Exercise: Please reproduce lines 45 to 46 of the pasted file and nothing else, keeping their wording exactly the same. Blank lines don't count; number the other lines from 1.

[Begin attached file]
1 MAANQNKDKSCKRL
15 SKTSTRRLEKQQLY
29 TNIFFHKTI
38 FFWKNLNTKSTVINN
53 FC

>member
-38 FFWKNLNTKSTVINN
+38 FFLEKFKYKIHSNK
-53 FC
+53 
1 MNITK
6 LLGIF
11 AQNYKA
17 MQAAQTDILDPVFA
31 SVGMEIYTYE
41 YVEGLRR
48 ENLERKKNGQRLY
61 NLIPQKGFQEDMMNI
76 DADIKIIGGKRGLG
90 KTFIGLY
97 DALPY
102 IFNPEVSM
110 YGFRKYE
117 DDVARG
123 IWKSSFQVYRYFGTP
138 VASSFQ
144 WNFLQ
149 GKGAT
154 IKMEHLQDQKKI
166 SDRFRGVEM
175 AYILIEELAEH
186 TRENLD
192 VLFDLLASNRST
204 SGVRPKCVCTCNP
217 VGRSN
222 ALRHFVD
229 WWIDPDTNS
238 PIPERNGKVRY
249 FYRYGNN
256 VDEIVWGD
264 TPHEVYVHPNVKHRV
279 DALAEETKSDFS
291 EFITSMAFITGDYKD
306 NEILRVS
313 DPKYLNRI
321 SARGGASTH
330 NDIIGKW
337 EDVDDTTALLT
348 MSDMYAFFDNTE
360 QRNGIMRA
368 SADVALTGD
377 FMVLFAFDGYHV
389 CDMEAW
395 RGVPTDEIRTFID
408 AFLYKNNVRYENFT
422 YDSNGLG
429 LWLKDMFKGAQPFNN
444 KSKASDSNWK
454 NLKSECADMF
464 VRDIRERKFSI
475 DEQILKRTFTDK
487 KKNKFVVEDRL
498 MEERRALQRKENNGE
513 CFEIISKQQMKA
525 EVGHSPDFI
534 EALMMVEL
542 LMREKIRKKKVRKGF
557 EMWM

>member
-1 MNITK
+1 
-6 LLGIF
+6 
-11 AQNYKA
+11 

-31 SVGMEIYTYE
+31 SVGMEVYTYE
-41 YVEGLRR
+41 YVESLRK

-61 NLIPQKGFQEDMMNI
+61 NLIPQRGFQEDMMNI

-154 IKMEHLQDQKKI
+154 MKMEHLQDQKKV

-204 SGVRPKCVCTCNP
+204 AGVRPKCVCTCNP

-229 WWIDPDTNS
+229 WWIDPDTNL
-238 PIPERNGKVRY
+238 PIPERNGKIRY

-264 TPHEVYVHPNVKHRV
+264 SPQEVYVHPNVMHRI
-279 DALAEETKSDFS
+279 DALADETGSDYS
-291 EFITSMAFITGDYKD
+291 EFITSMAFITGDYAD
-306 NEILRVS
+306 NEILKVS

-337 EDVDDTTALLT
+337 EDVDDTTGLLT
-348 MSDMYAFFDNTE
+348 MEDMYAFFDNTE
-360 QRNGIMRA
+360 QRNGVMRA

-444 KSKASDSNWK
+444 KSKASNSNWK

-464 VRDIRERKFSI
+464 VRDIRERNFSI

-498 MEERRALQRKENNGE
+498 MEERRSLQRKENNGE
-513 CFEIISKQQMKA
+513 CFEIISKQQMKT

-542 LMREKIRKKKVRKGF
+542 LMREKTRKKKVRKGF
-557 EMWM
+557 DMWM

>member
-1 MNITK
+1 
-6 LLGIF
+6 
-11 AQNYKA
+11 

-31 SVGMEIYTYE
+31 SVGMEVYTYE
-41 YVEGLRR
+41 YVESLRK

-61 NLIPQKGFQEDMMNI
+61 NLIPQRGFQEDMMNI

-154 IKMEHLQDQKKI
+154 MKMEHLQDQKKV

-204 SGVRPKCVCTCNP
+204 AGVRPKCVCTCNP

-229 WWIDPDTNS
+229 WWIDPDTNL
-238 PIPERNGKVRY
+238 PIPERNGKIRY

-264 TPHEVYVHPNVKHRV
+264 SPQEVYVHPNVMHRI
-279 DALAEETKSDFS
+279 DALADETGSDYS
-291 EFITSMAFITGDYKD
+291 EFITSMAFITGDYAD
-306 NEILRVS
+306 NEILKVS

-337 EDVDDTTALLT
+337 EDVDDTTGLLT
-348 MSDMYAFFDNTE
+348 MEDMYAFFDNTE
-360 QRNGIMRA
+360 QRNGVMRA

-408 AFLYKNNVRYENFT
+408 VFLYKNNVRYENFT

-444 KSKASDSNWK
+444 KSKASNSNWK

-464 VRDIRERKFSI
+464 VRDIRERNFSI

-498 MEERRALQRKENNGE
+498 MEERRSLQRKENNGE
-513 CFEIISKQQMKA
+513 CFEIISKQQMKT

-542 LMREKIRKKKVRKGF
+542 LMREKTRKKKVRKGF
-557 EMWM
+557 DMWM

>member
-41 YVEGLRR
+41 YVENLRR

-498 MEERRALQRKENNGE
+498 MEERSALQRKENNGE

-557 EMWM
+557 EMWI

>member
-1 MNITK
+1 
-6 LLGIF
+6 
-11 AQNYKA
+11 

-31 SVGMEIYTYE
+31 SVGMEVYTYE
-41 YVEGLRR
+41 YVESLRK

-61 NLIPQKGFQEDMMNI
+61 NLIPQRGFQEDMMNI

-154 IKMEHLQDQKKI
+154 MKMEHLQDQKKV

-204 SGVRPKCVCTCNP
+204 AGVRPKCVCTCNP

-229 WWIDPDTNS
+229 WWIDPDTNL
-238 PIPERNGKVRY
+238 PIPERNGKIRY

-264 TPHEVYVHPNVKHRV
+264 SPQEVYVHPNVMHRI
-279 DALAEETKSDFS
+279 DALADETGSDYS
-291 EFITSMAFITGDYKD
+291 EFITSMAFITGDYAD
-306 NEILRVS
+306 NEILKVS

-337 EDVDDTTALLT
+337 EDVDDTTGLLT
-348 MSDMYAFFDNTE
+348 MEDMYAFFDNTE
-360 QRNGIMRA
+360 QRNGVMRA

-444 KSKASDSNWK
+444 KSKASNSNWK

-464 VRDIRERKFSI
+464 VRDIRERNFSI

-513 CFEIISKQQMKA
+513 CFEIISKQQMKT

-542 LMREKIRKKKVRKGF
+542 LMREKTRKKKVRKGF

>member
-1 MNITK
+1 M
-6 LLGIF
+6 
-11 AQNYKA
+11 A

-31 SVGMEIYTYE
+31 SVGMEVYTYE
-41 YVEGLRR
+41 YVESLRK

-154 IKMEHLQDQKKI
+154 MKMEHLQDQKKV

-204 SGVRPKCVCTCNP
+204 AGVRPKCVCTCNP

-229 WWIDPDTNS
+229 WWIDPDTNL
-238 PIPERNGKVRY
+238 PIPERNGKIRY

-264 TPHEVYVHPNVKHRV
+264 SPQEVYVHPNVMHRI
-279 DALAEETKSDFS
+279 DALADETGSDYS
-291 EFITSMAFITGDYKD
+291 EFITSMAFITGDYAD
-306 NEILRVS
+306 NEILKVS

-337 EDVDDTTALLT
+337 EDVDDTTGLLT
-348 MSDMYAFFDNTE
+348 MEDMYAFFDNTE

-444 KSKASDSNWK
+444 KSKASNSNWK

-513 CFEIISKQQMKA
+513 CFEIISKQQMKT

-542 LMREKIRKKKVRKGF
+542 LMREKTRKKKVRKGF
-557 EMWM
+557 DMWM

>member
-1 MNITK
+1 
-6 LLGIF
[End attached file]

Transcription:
313 DPKYLNRI
321 SARGGASTH